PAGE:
Road conditions

Main roads are in reasonable condition. Inland roads may be narrow and damaged by flooding during the summer months. It’s illegal to overtake on Palauan roads, but drivers often overtake with poor safety awareness.

In rural areas roads have limited signage and hazard warnings. Avoid driving after dark, as roads are unlit and you could hit people or livestock.

Drink-driving is a common cause of accidents. Watch out for erratic driving, particularly at night and weekends.

Extreme weather and natural disasters

Rainy season and flooding

Palau is vulnerable to tropical cyclones and floods. There is higher rainfall from April to November, peaking in July and August. Severe downpours can cause floods and damage roads. 

Monitor local and international weather updates from the World Meteorological Organization and the Japanese Meteorological Agency and follow any instructions issued by the local authorities.

Find out what you can do to prepare for and respond to tropical cyclones.

Before you travel check that:

  • your destination can provide the healthcare you may need
  • you have appropriate travel insurance for local treatment or unexpected medical evacuation

This is particularly important if you have a health condition or are pregnant.

Emergency medical number

Call 911 and ask for an ambulance.

Contact your insurance company quickly if you’re referred to a medical facility for treatment.

Vaccine recommendations and health risks

At least 8 weeks before your trip:

See what health risks you’ll face in Palau, including:

  • Zika virus
  • dengue


The Belau National Hospital in Koror has a pharmacy that dispenses basic medicines.

The legal status and regulation of some medicines prescribed or bought in the UK can be different in other countries.

Read best practice when travelling with medicines on TravelHealthPro.

The NHS has information on whether you can take your medicine abroad.

Healthcare facilities in Palau

Health facilities in Palau are adequate for routine medical care. The only national hospital is Belau National Hospital in Koror, which is less than 2 hours from most locations. The hospital has a hyperbaric chamber to treat patients in diving accidents and can carry out operations.

There are small number of private clinics and community health centres that offer basic primary and urgent care services. Doctors and medical centres often expect immediate cash payment.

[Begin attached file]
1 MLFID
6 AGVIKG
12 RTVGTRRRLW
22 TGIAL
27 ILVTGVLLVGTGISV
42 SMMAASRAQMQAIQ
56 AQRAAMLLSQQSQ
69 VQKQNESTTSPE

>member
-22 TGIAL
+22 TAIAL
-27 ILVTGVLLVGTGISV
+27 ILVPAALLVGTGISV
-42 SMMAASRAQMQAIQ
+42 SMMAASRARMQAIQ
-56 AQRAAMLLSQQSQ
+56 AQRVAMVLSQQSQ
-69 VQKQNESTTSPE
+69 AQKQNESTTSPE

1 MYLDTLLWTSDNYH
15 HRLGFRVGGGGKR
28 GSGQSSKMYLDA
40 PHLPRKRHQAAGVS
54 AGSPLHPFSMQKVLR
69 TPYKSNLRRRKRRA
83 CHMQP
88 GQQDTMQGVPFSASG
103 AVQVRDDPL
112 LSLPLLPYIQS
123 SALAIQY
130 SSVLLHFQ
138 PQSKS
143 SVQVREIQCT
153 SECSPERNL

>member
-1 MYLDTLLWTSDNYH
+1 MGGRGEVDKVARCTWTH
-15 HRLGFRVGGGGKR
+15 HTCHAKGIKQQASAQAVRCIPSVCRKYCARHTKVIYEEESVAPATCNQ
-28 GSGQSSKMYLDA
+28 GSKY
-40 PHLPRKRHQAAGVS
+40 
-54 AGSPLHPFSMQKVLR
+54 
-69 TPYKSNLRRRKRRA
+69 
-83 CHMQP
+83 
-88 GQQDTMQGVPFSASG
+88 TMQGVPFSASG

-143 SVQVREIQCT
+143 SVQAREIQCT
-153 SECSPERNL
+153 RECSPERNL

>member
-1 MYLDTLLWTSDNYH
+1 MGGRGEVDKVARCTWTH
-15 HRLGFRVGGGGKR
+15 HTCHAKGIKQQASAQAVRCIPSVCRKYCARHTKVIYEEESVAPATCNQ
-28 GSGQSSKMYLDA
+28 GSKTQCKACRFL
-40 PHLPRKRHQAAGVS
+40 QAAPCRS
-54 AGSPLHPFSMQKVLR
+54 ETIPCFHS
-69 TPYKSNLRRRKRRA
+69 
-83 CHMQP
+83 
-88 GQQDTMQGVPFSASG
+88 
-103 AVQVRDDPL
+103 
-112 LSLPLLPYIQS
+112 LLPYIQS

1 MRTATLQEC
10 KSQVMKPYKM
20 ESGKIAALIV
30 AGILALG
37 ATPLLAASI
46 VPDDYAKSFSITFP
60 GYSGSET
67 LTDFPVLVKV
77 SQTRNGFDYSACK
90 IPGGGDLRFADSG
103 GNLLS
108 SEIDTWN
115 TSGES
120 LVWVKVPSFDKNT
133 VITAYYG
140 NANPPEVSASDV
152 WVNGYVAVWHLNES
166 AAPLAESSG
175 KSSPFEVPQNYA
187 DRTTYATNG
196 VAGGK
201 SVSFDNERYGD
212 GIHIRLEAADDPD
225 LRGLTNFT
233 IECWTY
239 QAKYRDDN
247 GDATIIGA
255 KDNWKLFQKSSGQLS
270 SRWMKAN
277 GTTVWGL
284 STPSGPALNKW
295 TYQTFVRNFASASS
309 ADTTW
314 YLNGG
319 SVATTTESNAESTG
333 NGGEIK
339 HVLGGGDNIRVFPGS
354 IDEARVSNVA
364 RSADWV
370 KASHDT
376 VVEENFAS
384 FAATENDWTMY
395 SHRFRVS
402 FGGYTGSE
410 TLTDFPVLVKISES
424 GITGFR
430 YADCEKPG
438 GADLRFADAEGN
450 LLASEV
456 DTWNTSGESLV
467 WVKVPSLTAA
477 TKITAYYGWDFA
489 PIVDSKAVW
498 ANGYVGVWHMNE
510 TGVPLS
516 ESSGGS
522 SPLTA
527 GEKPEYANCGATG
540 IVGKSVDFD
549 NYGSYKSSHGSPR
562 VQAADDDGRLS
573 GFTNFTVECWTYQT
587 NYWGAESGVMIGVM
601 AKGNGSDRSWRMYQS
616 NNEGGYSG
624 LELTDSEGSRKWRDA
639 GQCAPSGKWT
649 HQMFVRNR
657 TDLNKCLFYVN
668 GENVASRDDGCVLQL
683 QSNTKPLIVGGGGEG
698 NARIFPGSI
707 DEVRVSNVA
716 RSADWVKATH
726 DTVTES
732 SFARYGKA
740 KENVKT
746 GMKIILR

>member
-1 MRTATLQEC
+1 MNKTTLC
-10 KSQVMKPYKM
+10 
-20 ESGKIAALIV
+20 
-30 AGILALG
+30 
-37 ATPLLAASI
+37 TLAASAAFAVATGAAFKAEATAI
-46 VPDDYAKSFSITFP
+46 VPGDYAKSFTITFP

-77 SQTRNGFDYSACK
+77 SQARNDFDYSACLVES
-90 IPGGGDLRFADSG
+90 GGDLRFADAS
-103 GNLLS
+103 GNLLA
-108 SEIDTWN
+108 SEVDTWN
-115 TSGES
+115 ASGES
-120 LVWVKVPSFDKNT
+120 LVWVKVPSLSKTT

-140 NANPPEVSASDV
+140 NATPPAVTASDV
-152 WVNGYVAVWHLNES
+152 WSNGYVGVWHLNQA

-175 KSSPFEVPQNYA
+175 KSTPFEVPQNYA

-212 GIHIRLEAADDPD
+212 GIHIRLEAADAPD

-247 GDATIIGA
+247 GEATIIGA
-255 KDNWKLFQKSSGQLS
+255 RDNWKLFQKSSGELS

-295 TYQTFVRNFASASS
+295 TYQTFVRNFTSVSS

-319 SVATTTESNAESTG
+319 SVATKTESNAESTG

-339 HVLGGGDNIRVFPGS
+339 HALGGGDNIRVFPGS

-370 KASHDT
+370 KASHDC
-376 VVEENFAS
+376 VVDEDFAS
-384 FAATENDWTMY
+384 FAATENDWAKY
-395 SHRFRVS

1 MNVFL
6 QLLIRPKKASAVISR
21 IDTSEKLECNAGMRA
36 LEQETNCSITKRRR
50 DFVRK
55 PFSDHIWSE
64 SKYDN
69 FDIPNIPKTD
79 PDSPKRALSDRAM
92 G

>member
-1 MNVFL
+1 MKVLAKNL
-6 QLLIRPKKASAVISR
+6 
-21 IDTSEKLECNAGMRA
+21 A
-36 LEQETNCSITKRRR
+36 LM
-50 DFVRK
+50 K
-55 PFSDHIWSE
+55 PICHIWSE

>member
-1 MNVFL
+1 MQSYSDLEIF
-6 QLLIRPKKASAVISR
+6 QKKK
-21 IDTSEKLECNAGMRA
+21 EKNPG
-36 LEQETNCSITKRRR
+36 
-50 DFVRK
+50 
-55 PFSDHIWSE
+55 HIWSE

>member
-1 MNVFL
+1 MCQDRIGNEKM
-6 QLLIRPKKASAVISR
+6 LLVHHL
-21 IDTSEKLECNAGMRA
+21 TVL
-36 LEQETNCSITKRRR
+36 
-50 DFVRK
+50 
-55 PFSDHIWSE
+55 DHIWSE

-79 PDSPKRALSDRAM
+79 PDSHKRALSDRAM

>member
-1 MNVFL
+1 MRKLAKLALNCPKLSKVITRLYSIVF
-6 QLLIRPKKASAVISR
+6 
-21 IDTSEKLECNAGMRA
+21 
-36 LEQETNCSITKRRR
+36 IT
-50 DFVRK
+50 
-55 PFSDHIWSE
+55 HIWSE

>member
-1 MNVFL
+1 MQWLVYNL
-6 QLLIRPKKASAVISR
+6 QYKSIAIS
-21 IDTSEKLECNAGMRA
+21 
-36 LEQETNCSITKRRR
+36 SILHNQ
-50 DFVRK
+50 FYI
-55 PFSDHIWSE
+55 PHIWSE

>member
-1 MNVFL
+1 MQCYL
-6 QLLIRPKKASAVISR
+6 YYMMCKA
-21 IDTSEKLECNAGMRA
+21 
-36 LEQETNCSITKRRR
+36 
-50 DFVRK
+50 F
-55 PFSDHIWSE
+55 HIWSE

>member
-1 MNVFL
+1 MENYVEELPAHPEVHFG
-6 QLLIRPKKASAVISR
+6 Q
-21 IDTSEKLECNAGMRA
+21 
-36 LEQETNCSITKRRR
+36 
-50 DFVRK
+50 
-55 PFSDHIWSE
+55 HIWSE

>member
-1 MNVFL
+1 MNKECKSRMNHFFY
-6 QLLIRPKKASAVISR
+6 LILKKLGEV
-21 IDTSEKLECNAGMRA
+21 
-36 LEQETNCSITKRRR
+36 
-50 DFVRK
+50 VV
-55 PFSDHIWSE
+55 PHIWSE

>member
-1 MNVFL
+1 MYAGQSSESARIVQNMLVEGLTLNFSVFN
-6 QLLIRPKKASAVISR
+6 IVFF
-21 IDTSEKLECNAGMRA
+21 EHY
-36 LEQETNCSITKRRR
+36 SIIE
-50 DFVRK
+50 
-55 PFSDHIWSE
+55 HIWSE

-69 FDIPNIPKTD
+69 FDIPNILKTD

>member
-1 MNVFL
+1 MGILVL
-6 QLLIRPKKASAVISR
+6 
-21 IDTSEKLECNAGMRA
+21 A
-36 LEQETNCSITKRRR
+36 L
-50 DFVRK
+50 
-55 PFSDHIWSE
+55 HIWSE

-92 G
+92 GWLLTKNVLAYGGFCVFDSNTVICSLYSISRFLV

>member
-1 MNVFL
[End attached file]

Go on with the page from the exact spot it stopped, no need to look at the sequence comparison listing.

Emergency treatment or treatment for serious conditions is limited so may require medical evacuation. Make sure you have adequate travel health insurance and accessible funds to cover the cost of any medical treatment abroad and repatriation.

Travel and mental health

Read FCDO guidance on travel and mental health. There is also mental health guidance on TravelHealthPro.

The Foreign, Commonwealth & Development Office (FCDO) cannot provide tailored advice for individual trips. Read this travel advice and carry out your own research before deciding whether to travel.

Emergency services in Palau

Telephone: 911   (ambulance, fire, police)

Contact your travel provider and insurer

Contact your travel provider and your insurer if you are involved in a serious incident or emergency abroad. They will tell you if they can help and what you need to do.

Refunds and changes to travel

For refunds or changes to travel, contact your travel provider. You may also be able to make a claim through insurance. However, insurers usually require you to talk to your travel provider first.

Find out more about changing or cancelling travel plans, including:

  • where to get advice if you are in a dispute with a provider
  • how to access previous versions of travel advice to support a claim

Support from FCDO

FCDO has guidance on staying safe and what to do if you need help or support abroad, including:

Contacting FCDO

Follow and contact FCDO travel on Twitter, Facebook and Instagram. You can also sign up to get email notifications when this travel advice is updated.

You can also contact FCDO online.

Help abroad in an emergency

If you are in Palau and you need emergency help from the UK government, contact the British Embassy in Manila, Philippines, who provide consular assistance for Palau.

FCDO in London

You can call FCDO in London if you need urgent help because something has happened to a friend or relative abroad.

Telephone: 020 7008 5000 (24 hours)

Find out about call charges

A digital image at

Book a Hotel